Another week has passed and more starting pitchers have been snagged up by teams that are not the Milwaukee Brewers.

Jason Vargas, who posted a 4.16 ERA, winning 18 games and earning an All-Star nod, signed a two year $16 million with the New York Mets. Meanwhile on the trade market, the Minnesota Twins absolutely robbed the Tampa Bay Rays in a trade for Jake Odorizzi.

It appears Odorizzi’s terrible ground ball rate which has fluctuated between 26.9 percent and 36.6 percent was not appealing to the Crew, who play in the home run friendly confides of  Miller Park. The Brewers remain rumored to be interested in Rays pitcher Chris Archer however.

While ground ball percentage is not an end-all-be-all stat for pitching, a pitcher who has a higher ground ball percentage tends to not allow a lot of extra base hits. And the current lot of pitchers the Brewers have in the majors show the front office value ground balls and limiting extra base hits.

But again, just as last week, I am here to calm your fears. Last week I showed how the current arms at the major league level could be more than capable of holding down the pitching fort. This week, we look to the minor league pitchers.

At 23 years old and never pitching at a level higher than Double A, Corbin Burnes has become the marquee pitching prospect. Over 145.2 innings between Single and Double A, the right handed pitcher tossed out a 1.85 ERA.

What is more promising is his ground ball percentage and homerun to fly ball ratio.

Burnes got ground balls at a clip of about 52 percent last season and his homerun to flyball ratio was a minuscule 2.7 percent. By no means does any of this mean he is ready to touch the majors yet. If he can prove to keep the ball on the ground in Colorado Springs this summer, however, he could be a mid-season call up, but pushing him up too early could diminish his trade value and as a starting pitcher.

Looking to some even younger candidates, who are even further from the majors than Burnes, we find Freddy Peralta and Luis Ortiz.

Much like Burnes, the 21 year old Peralta has a good ground ball percentage and a low homerun percentage. He also put out an ERA of 2.63 last season, actually improving as he rose up to Double A, posting an 2.26 ERA over 63.2 innings pitched.

Ortiz, the only prize left from the Jonathan Lucroy trade, did not shine in 2017. His ground ball percentage dipped 10 percent to 35.7 percent and his ERA hovered at about four. Posting those stats over 94.1 innings at Double A show nothing to the fact he could improve in Triple A where the thin air of Colorado will only expose the low ground ball percentage.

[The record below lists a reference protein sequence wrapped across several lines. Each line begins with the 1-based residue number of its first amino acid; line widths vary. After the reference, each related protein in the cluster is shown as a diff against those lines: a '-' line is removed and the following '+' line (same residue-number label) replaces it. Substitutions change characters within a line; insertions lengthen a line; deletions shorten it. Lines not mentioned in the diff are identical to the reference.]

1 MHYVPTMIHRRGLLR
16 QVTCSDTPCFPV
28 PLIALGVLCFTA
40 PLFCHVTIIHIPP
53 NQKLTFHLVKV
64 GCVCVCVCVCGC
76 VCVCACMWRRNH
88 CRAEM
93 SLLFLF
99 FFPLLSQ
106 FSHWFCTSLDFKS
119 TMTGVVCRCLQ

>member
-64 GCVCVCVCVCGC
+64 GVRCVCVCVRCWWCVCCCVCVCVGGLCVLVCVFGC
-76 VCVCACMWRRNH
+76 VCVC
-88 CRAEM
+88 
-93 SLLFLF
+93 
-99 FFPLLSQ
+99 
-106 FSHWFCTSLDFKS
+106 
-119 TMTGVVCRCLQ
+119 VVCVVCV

Neither of Peralta or Ortiz will sniff the majors this season barring major injuries.

Going one step further; Peralta, Ortiz and even Burnes could only hope to be as good as Archer already is. Obviously the Brewers would have to give up more than just one of these pitchers. The package for Archer would need to include Domingo Santana, Brett Phillips, Burnes and probably another top prospect.

But are the Brewers ready to call up prospects who may not be ready?

One pitcher who could come out of the minors and surprise everyone including Brewer fans is Adrian Houser.

The last season in which the 25 year old really got any substantial time was in 2016 logging 70.1 innings at the Double A level. His ERA of 5.25 in 2016 is not pretty. The fact he had to miss all of last season because of Tommy John, is not pretty.

His ground ball percentage, which was 61 percent in 2016 and is now closer to 70 percent during his rehab assignments, is pretty. His 2.82 walks and 0.64 homeruns per nine innings in 2016 is more than just pretty, it is stunning.

If Zach Davies, Chase Anderson and Jhoulys Chacín are any indication, general manager David Stearns and the Brewer’s font office love ground ball pitchers who get through innings fast. Adrian Houser could see a number of innings at the major league level if he can stay healthy this season.

Other than Houser and maybe a mid-season appearance by Burnes, the Brewers would be better off sticking with what they have at the major league level (Johnny Wholestaff) rather than forcing up pitchers who have either not proven themselves or who are young and subject to inconsistency.

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